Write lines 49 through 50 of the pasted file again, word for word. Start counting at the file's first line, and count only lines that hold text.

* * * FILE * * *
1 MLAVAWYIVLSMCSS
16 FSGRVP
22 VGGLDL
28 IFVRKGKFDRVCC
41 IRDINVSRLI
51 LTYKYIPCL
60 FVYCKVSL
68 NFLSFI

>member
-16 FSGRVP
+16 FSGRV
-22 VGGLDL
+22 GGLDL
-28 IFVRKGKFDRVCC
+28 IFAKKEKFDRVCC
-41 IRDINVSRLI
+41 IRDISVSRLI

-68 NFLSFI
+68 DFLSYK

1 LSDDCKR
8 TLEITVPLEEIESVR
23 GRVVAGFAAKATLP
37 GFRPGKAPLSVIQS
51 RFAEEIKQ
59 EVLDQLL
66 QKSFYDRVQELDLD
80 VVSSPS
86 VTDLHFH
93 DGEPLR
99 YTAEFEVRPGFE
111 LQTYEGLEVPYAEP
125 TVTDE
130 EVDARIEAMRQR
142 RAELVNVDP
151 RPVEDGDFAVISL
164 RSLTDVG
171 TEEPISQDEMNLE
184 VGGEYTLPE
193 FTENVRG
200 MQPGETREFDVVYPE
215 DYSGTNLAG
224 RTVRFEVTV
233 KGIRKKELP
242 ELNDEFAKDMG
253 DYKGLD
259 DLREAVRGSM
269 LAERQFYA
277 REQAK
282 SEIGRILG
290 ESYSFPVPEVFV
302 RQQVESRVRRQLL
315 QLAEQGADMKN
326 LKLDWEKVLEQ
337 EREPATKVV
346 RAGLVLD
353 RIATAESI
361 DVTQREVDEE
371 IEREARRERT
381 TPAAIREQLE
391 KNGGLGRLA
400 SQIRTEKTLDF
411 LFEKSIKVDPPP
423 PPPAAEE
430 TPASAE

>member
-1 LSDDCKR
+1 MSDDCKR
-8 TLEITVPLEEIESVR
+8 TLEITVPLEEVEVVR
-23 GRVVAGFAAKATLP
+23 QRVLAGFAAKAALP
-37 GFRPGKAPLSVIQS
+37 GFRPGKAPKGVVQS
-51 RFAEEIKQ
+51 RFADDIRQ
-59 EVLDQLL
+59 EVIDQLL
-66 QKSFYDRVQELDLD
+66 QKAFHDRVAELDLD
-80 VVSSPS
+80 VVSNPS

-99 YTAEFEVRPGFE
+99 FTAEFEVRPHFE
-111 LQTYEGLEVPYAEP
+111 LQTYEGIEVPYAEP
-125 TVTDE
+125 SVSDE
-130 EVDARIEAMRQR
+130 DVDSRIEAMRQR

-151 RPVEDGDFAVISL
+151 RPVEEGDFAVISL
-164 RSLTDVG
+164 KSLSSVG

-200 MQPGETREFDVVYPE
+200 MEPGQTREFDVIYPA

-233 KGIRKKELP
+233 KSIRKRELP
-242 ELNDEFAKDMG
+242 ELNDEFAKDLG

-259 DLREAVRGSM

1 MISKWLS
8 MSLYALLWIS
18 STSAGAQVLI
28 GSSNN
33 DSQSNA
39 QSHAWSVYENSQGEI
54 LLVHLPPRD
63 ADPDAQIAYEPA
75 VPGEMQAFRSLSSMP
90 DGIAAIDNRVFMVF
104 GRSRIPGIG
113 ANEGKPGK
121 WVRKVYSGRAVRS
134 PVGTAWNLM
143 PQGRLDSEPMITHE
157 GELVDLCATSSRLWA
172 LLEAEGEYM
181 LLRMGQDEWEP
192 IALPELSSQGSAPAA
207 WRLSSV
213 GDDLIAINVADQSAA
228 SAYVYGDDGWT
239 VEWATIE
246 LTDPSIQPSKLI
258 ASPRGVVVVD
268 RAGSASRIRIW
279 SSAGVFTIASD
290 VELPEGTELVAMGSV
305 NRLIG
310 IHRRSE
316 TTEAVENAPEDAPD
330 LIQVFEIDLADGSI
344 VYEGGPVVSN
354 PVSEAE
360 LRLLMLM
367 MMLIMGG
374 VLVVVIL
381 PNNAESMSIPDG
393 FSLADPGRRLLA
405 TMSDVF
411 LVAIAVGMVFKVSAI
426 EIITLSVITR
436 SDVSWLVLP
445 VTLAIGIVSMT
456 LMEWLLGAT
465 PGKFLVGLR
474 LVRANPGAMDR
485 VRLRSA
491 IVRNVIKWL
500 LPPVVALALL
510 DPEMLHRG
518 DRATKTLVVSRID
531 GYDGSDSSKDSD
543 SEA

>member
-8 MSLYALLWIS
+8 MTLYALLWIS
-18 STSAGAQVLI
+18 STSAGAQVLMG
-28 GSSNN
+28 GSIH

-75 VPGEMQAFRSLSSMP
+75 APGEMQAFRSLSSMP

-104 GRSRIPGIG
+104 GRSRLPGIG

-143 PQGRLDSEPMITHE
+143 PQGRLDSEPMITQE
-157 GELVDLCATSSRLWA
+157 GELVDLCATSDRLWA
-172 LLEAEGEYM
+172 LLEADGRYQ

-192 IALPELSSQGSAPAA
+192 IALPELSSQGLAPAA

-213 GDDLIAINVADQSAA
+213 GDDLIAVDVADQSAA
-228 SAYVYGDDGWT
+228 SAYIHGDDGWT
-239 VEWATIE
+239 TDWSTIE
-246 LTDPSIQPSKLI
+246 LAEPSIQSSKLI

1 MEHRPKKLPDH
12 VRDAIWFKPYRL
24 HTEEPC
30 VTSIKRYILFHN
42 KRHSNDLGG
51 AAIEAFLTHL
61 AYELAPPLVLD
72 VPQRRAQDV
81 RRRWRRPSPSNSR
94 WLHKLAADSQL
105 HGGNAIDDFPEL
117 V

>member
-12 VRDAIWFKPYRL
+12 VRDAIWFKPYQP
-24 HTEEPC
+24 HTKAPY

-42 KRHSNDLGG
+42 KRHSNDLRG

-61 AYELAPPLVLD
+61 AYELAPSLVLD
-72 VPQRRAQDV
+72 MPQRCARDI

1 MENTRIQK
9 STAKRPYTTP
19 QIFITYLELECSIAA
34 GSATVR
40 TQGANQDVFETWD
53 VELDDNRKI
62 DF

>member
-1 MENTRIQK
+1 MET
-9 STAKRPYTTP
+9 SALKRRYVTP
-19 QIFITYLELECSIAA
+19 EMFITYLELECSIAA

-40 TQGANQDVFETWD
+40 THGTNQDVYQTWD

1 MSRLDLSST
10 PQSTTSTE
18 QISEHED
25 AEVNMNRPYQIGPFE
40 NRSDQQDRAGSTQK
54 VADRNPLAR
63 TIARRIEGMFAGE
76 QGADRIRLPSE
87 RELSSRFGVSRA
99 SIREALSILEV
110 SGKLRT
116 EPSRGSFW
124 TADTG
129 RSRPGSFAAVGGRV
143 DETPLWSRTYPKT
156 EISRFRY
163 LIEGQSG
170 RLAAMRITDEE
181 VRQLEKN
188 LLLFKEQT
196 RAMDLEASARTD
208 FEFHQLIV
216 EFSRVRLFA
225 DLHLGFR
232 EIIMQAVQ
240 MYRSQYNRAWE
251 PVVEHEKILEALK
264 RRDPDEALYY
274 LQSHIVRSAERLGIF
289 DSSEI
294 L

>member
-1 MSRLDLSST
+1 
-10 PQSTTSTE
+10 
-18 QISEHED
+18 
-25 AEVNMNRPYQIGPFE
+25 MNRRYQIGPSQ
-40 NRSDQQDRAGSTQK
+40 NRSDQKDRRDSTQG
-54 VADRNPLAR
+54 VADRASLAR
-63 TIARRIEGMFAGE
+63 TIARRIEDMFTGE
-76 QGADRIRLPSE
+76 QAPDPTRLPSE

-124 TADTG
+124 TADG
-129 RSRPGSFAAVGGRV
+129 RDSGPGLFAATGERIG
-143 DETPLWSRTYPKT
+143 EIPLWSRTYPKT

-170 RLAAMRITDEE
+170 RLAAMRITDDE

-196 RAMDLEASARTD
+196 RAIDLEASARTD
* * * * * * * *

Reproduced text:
282 SEIGRILG
290 ESYSFPVPEVFV